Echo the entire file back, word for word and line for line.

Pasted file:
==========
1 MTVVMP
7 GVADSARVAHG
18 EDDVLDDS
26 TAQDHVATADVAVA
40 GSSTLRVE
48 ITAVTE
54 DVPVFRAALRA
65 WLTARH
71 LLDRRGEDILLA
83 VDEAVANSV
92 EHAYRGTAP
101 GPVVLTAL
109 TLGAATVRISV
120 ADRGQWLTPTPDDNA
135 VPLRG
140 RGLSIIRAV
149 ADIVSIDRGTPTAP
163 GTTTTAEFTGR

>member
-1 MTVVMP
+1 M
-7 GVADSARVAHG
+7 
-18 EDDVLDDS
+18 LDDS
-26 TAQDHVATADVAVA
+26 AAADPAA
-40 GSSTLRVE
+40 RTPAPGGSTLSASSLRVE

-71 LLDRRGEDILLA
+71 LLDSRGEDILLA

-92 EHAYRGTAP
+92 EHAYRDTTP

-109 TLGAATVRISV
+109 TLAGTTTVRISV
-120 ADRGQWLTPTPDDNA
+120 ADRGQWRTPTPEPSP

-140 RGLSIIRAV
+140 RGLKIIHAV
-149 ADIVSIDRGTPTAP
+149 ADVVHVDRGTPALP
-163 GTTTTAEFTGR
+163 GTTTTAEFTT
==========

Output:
1 MTVVMP
7 GVADSARVAHG
18 EDDVLDDS
26 TAQDHVATADVAVA
40 GSSTLRVE
48 ITAVTE
54 DVPVFRAALRA
65 WLTARH
71 LLDRRGEDILLA
83 VDEAVANSV
92 EHAYRGTAP
101 GPVVLTAL
109 TLGAATVRISV
120 ADRGQWLTPTPDDNA
135 VPLRG
140 RGLSIIRAV
149 ADIVSIDRGTPTAP
163 GTTTTAEFTGR

>member
-1 MTVVMP
+1 M
-7 GVADSARVAHG
+7 
-18 EDDVLDDS
+18 LDDS
-26 TAQDHVATADVAVA
+26 AAADPAA
-40 GSSTLRVE
+40 RTPAPGGSTLSASSLRVE

-71 LLDRRGEDILLA
+71 LLDSRGEDILLA

-92 EHAYRGTAP
+92 EHAYRDTTP

-109 TLGAATVRISV
+109 TLAGTTTVRISV
-120 ADRGQWLTPTPDDNA
+120 ADRGQWRTPTPEPSP

-140 RGLSIIRAV
+140 RGLKIIHAV
-149 ADIVSIDRGTPTAP
+149 ADVVHVDRGTPALP
-163 GTTTTAEFTGR
+163 GTTTTAEFTT